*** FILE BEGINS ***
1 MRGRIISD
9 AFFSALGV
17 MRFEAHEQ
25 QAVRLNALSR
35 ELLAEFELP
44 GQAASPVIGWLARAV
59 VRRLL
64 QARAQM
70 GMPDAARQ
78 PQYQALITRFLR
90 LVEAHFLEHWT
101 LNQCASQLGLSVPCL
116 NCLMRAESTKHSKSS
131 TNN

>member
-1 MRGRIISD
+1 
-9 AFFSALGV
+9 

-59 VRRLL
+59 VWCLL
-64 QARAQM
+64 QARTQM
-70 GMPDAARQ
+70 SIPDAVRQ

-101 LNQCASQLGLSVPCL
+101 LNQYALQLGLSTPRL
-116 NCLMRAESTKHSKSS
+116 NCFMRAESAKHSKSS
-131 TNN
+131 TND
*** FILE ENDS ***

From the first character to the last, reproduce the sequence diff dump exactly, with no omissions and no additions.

1 MRGRIISD
9 AFFSALGV
17 MRFEAHEQ
25 QAVRLNALSR
35 ELLAEFELP
44 GQAASPVIGWLARAV
59 VRRLL
64 QARAQM
70 GMPDAARQ
78 PQYQALITRFLR
90 LVEAHFLEHWT
101 LNQCASQLGLSVPCL
116 NCLMRAESTKHSKSS
131 TNN

>member
-1 MRGRIISD
+1 
-9 AFFSALGV
+9 

-59 VRRLL
+59 VWCLL
-64 QARAQM
+64 QARTQM
-70 GMPDAARQ
+70 SIPDAVRQ

-101 LNQCASQLGLSVPCL
+101 LNQYALQLGLSTPRL
-116 NCLMRAESTKHSKSS
+116 NCFMRAESAKHSKSS
-131 TNN
+131 TND